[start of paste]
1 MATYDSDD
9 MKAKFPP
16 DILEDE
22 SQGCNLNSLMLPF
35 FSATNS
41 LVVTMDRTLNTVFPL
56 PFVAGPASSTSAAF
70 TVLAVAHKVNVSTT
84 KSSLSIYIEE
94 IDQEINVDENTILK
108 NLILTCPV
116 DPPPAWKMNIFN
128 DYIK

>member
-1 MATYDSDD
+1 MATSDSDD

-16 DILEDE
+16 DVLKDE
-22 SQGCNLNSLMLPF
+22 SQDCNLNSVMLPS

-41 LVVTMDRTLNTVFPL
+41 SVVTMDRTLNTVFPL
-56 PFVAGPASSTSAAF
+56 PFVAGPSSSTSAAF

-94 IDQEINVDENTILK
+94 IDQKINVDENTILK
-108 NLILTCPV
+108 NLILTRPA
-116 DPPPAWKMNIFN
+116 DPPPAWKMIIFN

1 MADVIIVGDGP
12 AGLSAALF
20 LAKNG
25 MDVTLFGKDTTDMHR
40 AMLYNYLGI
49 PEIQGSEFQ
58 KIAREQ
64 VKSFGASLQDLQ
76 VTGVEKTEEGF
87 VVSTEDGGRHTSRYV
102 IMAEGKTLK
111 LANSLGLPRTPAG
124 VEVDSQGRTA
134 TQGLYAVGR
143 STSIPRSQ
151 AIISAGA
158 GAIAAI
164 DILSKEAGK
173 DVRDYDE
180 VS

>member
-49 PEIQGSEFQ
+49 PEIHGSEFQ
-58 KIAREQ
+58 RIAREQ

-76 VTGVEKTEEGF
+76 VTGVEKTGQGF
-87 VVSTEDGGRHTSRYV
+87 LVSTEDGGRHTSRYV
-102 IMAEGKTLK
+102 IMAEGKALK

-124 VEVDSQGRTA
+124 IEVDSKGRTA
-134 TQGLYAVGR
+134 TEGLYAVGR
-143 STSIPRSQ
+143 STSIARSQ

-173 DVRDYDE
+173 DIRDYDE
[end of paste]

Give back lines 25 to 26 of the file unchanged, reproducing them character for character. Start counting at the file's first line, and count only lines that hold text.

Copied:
-94 IDQEINVDENTILK
+94 IDQKINVDENTILK